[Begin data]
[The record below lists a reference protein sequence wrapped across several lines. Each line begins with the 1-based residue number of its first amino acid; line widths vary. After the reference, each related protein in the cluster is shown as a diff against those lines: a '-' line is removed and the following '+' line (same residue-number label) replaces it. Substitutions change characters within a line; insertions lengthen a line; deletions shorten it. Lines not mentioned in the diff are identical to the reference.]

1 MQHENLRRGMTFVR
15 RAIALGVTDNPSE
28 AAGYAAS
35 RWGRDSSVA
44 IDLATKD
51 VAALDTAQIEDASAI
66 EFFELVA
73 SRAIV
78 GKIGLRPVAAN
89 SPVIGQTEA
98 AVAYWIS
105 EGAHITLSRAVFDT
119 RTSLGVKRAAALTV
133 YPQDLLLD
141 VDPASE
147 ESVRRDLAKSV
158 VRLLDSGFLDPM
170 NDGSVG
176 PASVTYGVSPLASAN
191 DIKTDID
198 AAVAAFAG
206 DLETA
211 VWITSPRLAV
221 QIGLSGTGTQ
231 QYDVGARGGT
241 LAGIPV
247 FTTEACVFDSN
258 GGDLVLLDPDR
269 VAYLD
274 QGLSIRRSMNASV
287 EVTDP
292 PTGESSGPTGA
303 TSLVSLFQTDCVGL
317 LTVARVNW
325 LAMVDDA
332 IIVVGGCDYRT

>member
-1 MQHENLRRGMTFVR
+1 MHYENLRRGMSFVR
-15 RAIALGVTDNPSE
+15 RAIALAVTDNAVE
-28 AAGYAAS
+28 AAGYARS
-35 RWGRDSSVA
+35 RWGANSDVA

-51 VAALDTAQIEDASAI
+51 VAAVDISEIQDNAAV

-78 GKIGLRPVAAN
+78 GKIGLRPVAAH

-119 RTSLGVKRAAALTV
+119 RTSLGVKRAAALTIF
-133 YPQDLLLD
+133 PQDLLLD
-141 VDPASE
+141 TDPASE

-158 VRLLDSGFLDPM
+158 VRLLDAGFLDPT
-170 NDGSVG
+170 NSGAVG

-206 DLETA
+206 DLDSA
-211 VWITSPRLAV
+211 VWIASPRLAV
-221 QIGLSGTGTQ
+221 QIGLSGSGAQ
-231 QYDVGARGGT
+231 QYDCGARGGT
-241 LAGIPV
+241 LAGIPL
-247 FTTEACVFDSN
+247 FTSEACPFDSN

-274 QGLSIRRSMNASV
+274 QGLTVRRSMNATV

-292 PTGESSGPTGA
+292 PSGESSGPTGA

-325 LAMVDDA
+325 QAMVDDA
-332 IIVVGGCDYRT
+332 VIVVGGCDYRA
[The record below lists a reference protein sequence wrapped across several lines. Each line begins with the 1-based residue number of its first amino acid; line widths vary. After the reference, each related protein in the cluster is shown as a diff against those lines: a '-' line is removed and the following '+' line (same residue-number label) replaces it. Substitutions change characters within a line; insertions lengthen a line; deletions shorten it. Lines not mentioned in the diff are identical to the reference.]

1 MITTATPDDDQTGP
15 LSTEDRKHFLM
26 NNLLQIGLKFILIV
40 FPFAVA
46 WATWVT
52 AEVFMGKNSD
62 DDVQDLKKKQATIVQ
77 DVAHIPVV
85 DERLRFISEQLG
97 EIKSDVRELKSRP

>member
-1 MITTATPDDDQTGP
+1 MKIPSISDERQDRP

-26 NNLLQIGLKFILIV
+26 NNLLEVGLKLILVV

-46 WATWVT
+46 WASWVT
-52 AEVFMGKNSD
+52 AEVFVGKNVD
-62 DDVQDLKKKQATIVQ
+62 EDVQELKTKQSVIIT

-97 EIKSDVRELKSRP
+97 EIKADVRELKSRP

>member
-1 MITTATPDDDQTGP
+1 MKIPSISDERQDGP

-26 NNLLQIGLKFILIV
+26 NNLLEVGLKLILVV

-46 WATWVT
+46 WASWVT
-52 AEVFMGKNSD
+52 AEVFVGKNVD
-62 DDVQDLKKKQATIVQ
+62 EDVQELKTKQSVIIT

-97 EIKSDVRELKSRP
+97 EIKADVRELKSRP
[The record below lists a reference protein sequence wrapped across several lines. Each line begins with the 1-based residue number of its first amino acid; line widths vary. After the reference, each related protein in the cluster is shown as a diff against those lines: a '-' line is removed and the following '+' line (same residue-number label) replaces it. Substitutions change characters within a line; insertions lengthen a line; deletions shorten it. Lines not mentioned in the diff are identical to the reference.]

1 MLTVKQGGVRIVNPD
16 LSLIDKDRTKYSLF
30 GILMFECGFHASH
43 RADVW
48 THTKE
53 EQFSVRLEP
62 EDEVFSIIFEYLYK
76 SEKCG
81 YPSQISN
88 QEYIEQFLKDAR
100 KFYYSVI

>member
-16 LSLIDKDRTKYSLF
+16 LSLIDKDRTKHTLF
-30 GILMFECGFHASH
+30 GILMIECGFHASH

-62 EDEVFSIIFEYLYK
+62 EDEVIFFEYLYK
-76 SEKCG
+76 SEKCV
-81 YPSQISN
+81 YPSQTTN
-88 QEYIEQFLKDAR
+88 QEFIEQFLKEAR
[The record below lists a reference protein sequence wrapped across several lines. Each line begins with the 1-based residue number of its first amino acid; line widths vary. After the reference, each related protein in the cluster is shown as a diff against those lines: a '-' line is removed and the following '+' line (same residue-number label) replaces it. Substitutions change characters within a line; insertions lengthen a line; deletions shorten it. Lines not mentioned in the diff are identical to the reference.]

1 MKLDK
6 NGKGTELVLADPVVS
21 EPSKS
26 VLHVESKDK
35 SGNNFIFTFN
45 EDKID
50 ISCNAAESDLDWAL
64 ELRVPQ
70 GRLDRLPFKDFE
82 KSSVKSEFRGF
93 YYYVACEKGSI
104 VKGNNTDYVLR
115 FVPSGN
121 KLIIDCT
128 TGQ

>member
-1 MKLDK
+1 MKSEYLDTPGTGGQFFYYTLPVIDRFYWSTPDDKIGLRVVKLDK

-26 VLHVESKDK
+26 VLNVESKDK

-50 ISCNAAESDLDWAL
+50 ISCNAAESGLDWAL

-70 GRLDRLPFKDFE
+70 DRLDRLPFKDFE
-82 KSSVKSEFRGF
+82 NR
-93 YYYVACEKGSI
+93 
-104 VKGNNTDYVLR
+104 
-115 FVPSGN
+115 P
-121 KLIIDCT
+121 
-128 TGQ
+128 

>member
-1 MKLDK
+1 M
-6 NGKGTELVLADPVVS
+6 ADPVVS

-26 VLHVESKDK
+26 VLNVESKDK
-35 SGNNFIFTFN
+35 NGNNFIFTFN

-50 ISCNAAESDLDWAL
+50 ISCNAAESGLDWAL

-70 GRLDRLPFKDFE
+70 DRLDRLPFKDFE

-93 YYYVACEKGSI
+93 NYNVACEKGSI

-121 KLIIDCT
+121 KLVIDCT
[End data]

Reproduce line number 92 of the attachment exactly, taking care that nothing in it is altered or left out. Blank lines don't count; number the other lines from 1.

>member